Sure we would have a better tool, but we haven't solved the overall problem of working together ensuring consistent results. We did need some amount of central coordination. We needed a server environment. The analysts, of course, would have been perfectly happy with designer alone but passing around package workflows, data sets, would have only been a marginal improvement over Excel. We needed to answer the question was, "Who is going to run this?" Is this going to be something run in the business, run out of IT, who's going to manage it. At Chase the business is not allowed to run servers so we had to engage IT management to get a server environment set up.

Their initial reaction was not as positive as we had hoped. "Blow them up," as Napoleon said here when he sees Bill and Ted in the booth. There's something about a piece of software that's fast growing, flexible, and business friendly that seemed threatening to a command and control style of IT.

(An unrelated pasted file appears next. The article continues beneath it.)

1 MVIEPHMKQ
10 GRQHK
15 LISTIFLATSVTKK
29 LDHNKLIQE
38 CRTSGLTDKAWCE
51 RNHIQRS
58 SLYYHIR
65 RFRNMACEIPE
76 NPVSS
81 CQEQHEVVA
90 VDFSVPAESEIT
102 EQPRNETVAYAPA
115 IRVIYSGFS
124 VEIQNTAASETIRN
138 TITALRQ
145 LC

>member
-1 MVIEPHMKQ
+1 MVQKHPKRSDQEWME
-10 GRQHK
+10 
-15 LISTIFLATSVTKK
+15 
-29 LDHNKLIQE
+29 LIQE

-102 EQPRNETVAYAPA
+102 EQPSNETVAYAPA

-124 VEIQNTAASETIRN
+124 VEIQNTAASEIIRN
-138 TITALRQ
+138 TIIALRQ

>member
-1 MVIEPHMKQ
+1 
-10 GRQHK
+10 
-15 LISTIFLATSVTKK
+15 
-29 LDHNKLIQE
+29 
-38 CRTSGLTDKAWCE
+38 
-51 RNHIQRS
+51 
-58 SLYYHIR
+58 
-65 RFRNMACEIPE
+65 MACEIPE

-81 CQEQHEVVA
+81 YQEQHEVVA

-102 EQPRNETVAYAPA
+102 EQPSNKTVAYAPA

We had to win them over, we had to bring them into our booth. How we won them was planning and working through processes that were familiar with them. Instead of fighting them from the beginning, right. Working within the frameworks and then what really helped was focusing on the outcomes we were trying to achieve for our analysts not the tactical decisions of how it would be set up, configured, managed along the way